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Friday, 20 Nov 2020

How to Cope with Facial or Body Disfigurement

By Dr Becky Spelman

Living with a facial or body disfigurement can be very difficult, and can pose a significant challenge to self-esteem, with potentially serious consequences for mental and emotional health. However, with the right support, people with even very serious disfigurements can live full and rewarding lives.

Living with a facial or body disfigurement can be very difficult, and can pose a significant challenge to self-esteem, with potentially serious consequences for mental and emotional health. However, with the right support, people with even very serious disfigurements can live full and rewarding lives.

While some people are born with a congenital facial or body disfigurement, others acquire one. Accidents of all sorts, including burns and car accidents, and illnesses including cancer—which can result in parts of the face or body having to be removed—as well as a range of skin disorders, can all result in dramatic changes to the appearance. While many people may opt to have plastic surgery or other treatments designed to minimise the change to how they look, it may not always be possible for them to return to how they appeared before. Others may prefer not to have plastic surgery, especially in cases where the outcome is uncertain and the risks are considerable.

For those whose appearance is significantly different to the norm, it can sometimes seem tempting to stay at home or to restrict their social life to a small, intimate circle of people who already know what they look like and are no longer surprised or shocked. However, social isolation can be a contributor to poor mental health—and it is certainly unfair to expect anyone whose appearance is different to stay at home, just because others might be taken aback.

For those whose appearance has changed because of an accident or illness, it is normal and healthy to go through a grieving process and to feel sad about what has happened. Rather than resisting these feelings, it is healthier to accept them and work through them—perhaps in therapy or in a support group. Various therapeutic modalities, including Cognitive Behavioural Therapy (CBT), have been proven to help. Therapy may also be useful for close family members and friends of the person in question, and many families will find a few sessions of family therapy productive and helpful.

Interacting with others in public can be a cause of anxiety to many people with facial or body disfigurement and, without useful coping strategies in place, this anxiety has the potential to escalate. To prevent anxiety getting out of control, it may be useful to learn some “set” responses to use when you are out and about, to mitigate the impact of comments from the people you may meet. Remember that while some people may be unkind, others—especially children, who have not yet learned about social boundaries—are just curious. For example, if someone asks, “What happened to you?” you could explain, briefly, that you had an accident or that your appearance changed because of treatment for illness. Do not be afraid to meet people’s eye or to smile back if you see someone looking at you. You have no reason to feel ashamed, and if you project confidence through your body language, most people will respond accordingly.  Having dealt briefly with the topic, you can quickly change the subject. For example, you might say something like: “Yes, I had an accident that left me with some scarring. Fortunately, I am well able to get on with my life. Isn’t it a beautiful day today?” Or: “I look a bit different because I had cancer treatment; I am so grateful to be healthy now.” As time passes, while it may get quite boring having to respond to curious questions all the time, it will become routine and will dissipate any feeling of awkwardness, allowing you to just get on with your life.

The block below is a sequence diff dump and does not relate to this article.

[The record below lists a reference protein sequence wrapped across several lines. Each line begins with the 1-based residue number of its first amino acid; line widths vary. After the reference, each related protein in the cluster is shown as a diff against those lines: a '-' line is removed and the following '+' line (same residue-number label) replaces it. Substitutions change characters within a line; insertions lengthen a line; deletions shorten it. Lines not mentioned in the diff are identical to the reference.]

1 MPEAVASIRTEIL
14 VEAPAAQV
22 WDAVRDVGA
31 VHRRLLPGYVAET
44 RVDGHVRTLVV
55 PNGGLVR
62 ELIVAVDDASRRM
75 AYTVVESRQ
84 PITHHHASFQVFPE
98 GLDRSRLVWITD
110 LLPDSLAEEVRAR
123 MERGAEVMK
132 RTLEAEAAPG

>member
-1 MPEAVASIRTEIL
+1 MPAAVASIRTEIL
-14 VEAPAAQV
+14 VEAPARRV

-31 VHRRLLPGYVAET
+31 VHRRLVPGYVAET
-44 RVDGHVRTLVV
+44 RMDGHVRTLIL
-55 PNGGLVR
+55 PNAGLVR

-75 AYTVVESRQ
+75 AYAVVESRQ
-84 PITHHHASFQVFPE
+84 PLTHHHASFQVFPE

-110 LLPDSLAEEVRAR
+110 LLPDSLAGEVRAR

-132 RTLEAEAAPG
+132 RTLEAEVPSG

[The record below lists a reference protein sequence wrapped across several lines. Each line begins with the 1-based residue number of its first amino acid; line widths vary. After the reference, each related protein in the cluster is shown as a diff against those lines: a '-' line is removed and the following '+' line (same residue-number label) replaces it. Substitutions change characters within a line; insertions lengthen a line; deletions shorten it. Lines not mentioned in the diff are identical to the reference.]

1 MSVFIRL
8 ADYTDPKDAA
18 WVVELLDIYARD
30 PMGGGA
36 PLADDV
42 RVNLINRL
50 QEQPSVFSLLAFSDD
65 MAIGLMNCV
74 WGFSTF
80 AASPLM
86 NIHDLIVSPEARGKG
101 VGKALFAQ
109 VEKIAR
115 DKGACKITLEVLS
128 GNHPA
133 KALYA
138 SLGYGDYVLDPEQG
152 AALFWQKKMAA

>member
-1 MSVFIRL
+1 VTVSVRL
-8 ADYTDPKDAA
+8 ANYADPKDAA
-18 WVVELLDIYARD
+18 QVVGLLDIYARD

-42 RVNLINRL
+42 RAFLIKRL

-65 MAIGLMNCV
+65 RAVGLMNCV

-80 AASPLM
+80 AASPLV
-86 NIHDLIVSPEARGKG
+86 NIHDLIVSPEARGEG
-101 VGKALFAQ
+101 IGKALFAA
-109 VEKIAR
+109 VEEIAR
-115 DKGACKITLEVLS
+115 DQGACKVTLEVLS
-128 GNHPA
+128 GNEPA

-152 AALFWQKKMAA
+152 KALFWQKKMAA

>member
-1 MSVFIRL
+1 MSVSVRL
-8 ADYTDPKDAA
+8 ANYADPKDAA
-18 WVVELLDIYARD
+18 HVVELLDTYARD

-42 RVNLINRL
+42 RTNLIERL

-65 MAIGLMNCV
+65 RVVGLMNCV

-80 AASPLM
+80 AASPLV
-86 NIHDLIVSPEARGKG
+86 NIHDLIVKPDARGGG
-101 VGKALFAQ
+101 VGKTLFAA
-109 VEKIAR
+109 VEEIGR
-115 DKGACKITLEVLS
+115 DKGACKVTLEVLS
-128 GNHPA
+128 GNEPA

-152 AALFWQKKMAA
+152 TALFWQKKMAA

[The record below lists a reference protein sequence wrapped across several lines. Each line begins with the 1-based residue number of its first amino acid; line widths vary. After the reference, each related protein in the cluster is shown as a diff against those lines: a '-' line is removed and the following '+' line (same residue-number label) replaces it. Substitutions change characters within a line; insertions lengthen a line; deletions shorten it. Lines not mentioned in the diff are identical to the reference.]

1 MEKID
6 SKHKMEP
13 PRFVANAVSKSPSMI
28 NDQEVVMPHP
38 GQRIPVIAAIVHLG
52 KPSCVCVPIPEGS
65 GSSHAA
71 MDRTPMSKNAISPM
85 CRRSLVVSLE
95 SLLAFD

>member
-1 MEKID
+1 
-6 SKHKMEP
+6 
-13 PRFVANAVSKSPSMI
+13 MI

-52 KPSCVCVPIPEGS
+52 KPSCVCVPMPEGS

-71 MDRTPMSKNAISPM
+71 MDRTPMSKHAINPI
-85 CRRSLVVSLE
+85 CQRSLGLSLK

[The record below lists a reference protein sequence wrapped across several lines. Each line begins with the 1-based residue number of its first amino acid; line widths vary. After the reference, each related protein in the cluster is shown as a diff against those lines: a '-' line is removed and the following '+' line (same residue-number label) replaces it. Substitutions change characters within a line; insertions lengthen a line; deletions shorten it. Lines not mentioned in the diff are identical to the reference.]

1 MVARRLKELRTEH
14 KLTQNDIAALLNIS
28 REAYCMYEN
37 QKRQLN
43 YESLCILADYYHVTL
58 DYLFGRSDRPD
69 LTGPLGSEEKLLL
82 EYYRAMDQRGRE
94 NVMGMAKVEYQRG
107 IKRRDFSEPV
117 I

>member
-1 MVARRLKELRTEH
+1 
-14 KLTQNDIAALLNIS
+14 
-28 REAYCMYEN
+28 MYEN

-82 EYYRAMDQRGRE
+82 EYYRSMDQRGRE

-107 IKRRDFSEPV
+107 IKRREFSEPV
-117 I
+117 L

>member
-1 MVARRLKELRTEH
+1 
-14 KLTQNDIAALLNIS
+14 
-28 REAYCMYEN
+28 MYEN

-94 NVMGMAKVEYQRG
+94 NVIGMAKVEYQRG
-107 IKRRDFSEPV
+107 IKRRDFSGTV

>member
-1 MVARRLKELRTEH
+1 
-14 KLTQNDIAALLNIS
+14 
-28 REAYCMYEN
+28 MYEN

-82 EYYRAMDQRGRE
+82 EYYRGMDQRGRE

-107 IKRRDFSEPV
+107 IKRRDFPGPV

For children with a disfigurement, be it congenital or acquired, it is important to ensure that they are equipped with strategies that will help them to answer questions from their peers in such a way that their curiosity is managed, leaving them free to enjoy their childhood; to learn and grow. Of course, no bullying or name-calling can ever be tolerated, and parents, caregivers, and teachers will need to be mindful of this.

For anyone with a disfigurement, it is also important for them to be aware of their rights. It is illegal to discriminate against someone on the basis of disfigurement, such as by denying them the opportunity to be promoted at work or to take part in work activities that involve them interacting with the public.

If you would like to talk to someone about issues relating to face and body disfigurement, please get in touch with us at the Private Therapy Clinic by telephone at: 020 38871738 or book online.

References

  • Kleck, R. &Strenta, A. (1980),“Perceptions of the Impact of Negatively Valued Physical Characteristics on Social Interaction,”Journal of Personality & Social Psychology, 39, 861–873.
  • Rumsey, N., Bull, R. & Gahagan, D. (1986),“A Preliminary Study of the Potential Social Skills for Improving the Quality of Social Interaction for the Facially Disfigured,”Social Behaviour, 1, 143–145.
  • Rumsey, N. & Harcourt, D. (2005),The Psychology of Appearance, Milton Keynes: Open University Press.

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